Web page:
Posted by Brent Thompson on Mar 25, 2014 8:42:00 AM

    Topics: Small Business

    There’s More to it Than Profit & Loss

    As a small business owner you are a risk-taking entrepreneur who likely has an instinctive feel for how your business is performing. You are well aware of how much (or little) income is being generated and you have a good grasp of how expenses are shaping up. This gives you a rough idea about profitability. So why is there never enough cash? Why do those crazy accountants say you owe so much tax? Why isn’t the banker as excited as you?

    Generally, entrepreneurs understand the basics of Profit and Loss. Income and expenses are the lifeblood of your existence. The elements of a Balance Sheet can be a bit more elusive. At its simplest, the balance sheet shows what the business owns, what it owes and what’s leftover for you.

    First Up: What is Owned or, in Accounting Speak, Assets

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    Collection Best Practices

    Posted by Brent Thompson on Feb 18, 2014 2:04:00 PM

    Topics: Accounting & Auditing

    The sales have been made, revenue has been trending up for a while, and customers and management are happy. But you seem to be having some concerns regarding cash flow. Does it seem like you seem to be struggling to make payroll once in a while, or even pay some invoices timely? Is it possible that part of the problem could be your collection efforts?  The following are some simple strategies that could help your company with getting cash in the door quicker than anticipated.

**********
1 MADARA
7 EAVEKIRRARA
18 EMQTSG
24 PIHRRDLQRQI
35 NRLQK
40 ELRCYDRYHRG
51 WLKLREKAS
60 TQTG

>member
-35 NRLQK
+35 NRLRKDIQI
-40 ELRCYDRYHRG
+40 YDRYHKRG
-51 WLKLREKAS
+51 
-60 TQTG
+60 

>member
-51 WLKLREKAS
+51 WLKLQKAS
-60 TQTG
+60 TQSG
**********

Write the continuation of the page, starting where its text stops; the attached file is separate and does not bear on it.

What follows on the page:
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    Why Budget? Tips for Easing the Budgeting Burden

    Posted by Brent Thompson on Dec 19, 2013 9:00:00 AM

    Topics: Small Business

    Budgeting can be a powerful tool used to define your business strategy. It can also provide timely information that enables a company to grow, meet goals, identify opportunities and help company personnel make successful decisions.  In general, budgeting can aid in cash flow management by preparing in advance for future cash needs as well as identifying profitable segments of a business. 

    So why is it that so many businesses don’t prepare budgets or if they do prepare budgets they aren’t being utilized?  The answer probably lies somewhere between the fact that they can sometimes be challenging, cumbersome and even time consuming.  Don’t worry.  It doesn’t have to be that way.  Here are some tips you can use to help ease the burden and to ensure that your budgeting process isn’t so painful.

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    1 Reason Small Business Owners Need to Think About 1099 Forms

    Posted by Brent Thompson on Nov 19, 2013 10:34:00 AM

    Topics: Small Business

    And 7 things that are good to know 

    1. It's the law.

    This could be the shortest blog post ever for that reason. . . but it’s not.

    To expound, the IRS requires that all income be reported. The various Forms 1099 (17 at last count) provide the means of reporting very specific income types that might not be captured elsewhere. If your business paid somebody (other than employees on payroll or for product purchases) the IRS wants to know about it. In fact, business income tax returns now include a question asking if Forms 1099 were filed as required with your signature, under penalty of perjury, certifying your response to be true.